"there was a bandwidth playing on the radio"

Compiled for Convex TV by Martin Conrads

The mainstream is lagging in the exploitation of new media, but Convex TV, an on-line artist/funk magazine, organized amazing computer-enhanced chill-out zones and technological installations (2).

On Saturday, May 17th 1980, the day before they were to fly to America to begin their first US tour, Joy Division singer Ian Curtis visited his home in Macclesfield and watched the televised film Stroszek by his favorite director Werner Herzog. In America, Herzog shifts gears to a surreal road movie, ending with poor Bruno (sans Eva) adrift on a lonely ski slope, contrasted with Pavlovian dancing chickens (3).

In the 20th century, when people were still bathing in the aura of progress, a bunch of Berlin-based semi-youngsters decided it was time to dive into the processes of the aural. Heavily devoted to their tongues, ears and fingertips, they invented the idea of "convex tv." and started a three year journey, which took them to the edges of netspace, air-time and e-commerce (4).

The people from Convex TV had a radio show on the student university radio that had been given some of good old 'Voice of America's' airtime. The program was highly experimental, and used the internet during its broadcasts once a month for producing live texts and images. There was no sound here yet, on the internet that was. Listeners of the program through the ether, could take a seat in front of their computer and join in the live text event on their screens. People outside of the transmitter radius could do this also, having a very different radio experience indeed (5).

At the test bed of their futurity, convex tv. connected both radio and the net to the urban spaces of Berlin. By passing regular radio transmissions onto a multiplexity of broadcasting-levels, they left traces on the internet and on site for media-archeologists to discover. Demanding attention from more traditional media, they designed manifestos such as "HTML deejaying y/our favorite lo-tekst myth.", "there's a bandwidth playing on the radio", "*developed arrestment* - make alias. (a PJ for ten or six notes on the death of self-organisation)", "the porn empire links back", "some thoughts on the paste-media era", or "We Can't Stop the Dancing Chicken" (6).

We started with convex tv. in Berlin in late 1996. Our website had constantly evolved since early 1997. From the beginning we tried to develop the web content in accordance with our broadcasting issues, which for the most part were journalistic topics- digital culture, media culture, or electronic culture, as we preferred to call it. First, we put on our website all the transcribed programs we broadcast, so you could read it like an online magazine.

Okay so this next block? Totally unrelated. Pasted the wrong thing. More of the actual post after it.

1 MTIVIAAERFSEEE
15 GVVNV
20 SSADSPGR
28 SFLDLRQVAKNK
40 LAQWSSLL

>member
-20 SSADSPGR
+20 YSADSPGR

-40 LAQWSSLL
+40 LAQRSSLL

But very soon we saw that this was not the only possibility to work with online broadcast, with online presence. So even before we worked with the real audio software as a broadcasting tool, we developed a very low-fi broadcasting technology which we called "html-djing". It functioned like this (7):

Durante i primi periodi il collettivo non aveva gli strumenti adatti, la conoscenza e le connessioni per trasmettere segnali audio in rete. Fu allora che il collettivo pensò a una forma di trasmissione in rete parallela a quella via etere, per decostruire i confini dei media ordinari. L'invenzione era semplice: l'HTML deejaying. Mentre trasmettevano via etere (coprendo solo l'area di Berlino) trascrivevano testi die programmi e li cutuppavano spedendoli ad un server FTP, sincronizzato in tempo reale con la trasmissione in diretta. L'HTML DJ ricaricava la pagina con i nuovi contenuti quando bisognava farlo. Gli ascoltatori che avevano accesso solamente alla radio ascoltavano il ricevitore, quelli che avevano anche una connessione ascoltavano e leggevano, e gli ascoltatori che non potevano ascoltare, perché magari stavano a Budapest, avevano una strana esperienza di sola lettura. La pagina veniva continuamente aggiornata con nuove informazioni. Forse era la prima trasmissione testuale in rete che si comportava come un medium audio-visuale, forse era l'ultima. Ovviamente la trascrizione simultanea del parlato era una cosa improponibile: la versione testuale non era mai la versione più recente. Per cui c'erano errori, mancanze, piccole dissonanze tra il suono della radio e le immagini e i testi in rete. Per trasformare tutto ciò bisognava farlo in pubblico. -Streaming Texts- (8)